Archive for January 5, 2007

I’m in Big Trouble!

Posted: January 5, 2007 in Uncategorized

angry.jpgI got my January 2007 issue of Christianity: then & now today.   I get it every month.  It is a little journal authored by a guy name John Waddey that is sent to (I think) most of the acappella Churches of Christ in the nation.  I usually flip through it skimming the main headings just to see what the latest controversy might be, and there it was…a blurb about us!  It read:

“The Donmoyer Avenue Church of Christ, long time sponsor of John Clayton’s “Does God Exist?” outreach, has abandoned the old paths of scripture.  They are now the Living Stones Church.  They have incorporated instrumental music into their worship, and women are now assisting in public worship.  As John the Apostle put it, ‘They went out from us, but they were not of us; for if they had been of us, they would have continued with us…'(1 John 2:19).  What a sad and tragic fact this is to report.  But in the years ahead, we can expect many more similar cases as the virus of change does its destructive work in the lives of our people.  JHW”

I couldn’t believe it.  I’m not sure if I’m supposed to be upset or proud.  I’m afraid to confess that I think I’m more proud than upset.  The only thing that concerned me was that Mr. John Waddey, whether he intended to or not, seemed to imply that John Clayton (A.K.A. Man in the Middle) was involved or may be involved.  So I sent Mr. John Waddey an e-mail to assure him and his readers that John Clayton hasn’t attended the Donmoyer Church of Christ since July 2003 and is still true to the old paths of scripture attending an acappella, women-not-assisting-in-worship Church of Christ in Dowagiac, MI.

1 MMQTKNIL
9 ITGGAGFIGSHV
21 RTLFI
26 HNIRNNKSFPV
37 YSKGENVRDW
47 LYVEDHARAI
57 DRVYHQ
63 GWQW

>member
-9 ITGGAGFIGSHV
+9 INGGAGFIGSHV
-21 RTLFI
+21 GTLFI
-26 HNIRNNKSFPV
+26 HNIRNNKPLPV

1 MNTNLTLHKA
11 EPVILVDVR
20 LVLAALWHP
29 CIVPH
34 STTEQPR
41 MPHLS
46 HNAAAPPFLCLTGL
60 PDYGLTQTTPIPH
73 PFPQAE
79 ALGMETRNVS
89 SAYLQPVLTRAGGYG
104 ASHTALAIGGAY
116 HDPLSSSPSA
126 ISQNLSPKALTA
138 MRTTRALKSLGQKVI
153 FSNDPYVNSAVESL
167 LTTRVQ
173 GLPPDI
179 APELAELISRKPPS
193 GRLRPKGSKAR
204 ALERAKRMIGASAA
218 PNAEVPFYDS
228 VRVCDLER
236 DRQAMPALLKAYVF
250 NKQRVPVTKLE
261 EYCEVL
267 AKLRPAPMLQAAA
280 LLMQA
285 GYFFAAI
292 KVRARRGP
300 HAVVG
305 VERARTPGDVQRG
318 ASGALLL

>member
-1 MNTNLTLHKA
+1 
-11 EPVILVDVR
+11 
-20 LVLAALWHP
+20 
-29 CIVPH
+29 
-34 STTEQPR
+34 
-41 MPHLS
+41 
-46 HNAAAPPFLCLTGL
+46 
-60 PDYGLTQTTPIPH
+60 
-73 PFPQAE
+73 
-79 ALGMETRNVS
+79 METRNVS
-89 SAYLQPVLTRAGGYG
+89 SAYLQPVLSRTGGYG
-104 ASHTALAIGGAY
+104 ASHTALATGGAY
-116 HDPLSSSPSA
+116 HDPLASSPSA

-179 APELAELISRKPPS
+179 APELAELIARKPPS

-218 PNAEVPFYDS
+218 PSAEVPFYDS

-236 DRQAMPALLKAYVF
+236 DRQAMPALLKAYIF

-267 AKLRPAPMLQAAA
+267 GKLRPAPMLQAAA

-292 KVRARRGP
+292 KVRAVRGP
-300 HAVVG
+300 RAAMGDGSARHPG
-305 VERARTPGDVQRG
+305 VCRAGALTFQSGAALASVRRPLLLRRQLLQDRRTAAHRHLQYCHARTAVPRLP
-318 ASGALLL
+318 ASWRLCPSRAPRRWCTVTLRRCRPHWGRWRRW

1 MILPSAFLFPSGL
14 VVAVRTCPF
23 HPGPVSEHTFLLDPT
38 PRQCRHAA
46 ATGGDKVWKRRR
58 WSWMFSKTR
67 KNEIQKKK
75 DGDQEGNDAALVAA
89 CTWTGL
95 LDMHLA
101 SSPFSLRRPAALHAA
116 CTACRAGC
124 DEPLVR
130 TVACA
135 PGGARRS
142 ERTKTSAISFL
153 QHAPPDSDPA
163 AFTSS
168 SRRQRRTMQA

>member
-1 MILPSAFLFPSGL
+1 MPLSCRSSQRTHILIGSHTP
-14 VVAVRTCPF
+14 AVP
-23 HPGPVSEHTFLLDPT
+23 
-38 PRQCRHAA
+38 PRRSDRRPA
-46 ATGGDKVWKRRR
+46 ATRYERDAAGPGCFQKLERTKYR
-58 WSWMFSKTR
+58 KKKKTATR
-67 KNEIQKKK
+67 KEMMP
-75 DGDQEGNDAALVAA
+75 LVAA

I’m sure in reponse to John Waddey’s publication, I got this delightful e-mail today Gayle McPherson, an elder of a Church of Christ in Taylor, TX:

“As a faithful member and an Elder of the Lord’s church, I would like to thank you for removing Christ’s name from your group.  What I’ve read about you says you no longer worship the Lord as directed in the New Testament.  We are not to cater to what the world wants, but to do the Lord’s will.  Again I say thank you and hope that at some point before it’s too late you will see the error of your way and repent.”

As you can see from the above, I don’t know why anyone would want to get out of the Churches of Christ?

God is good!

From – “the change-virus” infected pastor of the Living Stones Church (may I never recover)

img_1452.jpgmatt-lauer.jpgMost people probably think Matt Laurer and I have in common things like looks, charm, charisma, talent…the list could go on and on.  But the truth is, we are both celebrating our 10 year anniversary in our respective employments.